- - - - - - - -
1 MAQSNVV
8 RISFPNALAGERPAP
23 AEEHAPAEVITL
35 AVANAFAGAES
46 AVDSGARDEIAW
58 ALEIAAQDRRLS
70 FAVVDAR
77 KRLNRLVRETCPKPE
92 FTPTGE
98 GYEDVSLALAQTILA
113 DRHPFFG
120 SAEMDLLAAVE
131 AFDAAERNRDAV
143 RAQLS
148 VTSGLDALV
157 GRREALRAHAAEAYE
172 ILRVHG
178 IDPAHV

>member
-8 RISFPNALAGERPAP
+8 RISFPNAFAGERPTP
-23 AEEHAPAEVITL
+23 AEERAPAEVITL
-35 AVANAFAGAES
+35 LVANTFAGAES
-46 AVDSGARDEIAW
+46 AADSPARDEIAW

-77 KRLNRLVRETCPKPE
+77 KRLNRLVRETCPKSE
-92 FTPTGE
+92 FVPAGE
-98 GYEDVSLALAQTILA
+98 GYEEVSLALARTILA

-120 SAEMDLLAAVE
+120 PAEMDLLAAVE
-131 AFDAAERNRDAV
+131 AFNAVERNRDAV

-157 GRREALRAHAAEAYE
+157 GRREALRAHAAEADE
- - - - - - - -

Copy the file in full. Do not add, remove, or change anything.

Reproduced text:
1 MAQSNVV
8 RISFPNALAGERPAP
23 AEEHAPAEVITL
35 AVANAFAGAES
46 AVDSGARDEIAW
58 ALEIAAQDRRLS
70 FAVVDAR
77 KRLNRLVRETCPKPE
92 FTPTGE
98 GYEDVSLALAQTILA
113 DRHPFFG
120 SAEMDLLAAVE
131 AFDAAERNRDAV
143 RAQLS
148 VTSGLDALV
157 GRREALRAHAAEAYE
172 ILRVHG
178 IDPAHV

>member
-8 RISFPNALAGERPAP
+8 RISFPNAFAGERPTP
-23 AEEHAPAEVITL
+23 AEERAPAEVITL
-35 AVANAFAGAES
+35 LVANTFAGAES
-46 AVDSGARDEIAW
+46 AADSPARDEIAW

-77 KRLNRLVRETCPKPE
+77 KRLNRLVRETCPKSE
-92 FTPTGE
+92 FVPAGE
-98 GYEDVSLALAQTILA
+98 GYEEVSLALARTILA

-120 SAEMDLLAAVE
+120 PAEMDLLAAVE
-131 AFDAAERNRDAV
+131 AFNAVERNRDAV

-157 GRREALRAHAAEAYE
+157 GRREALRAHAAEADE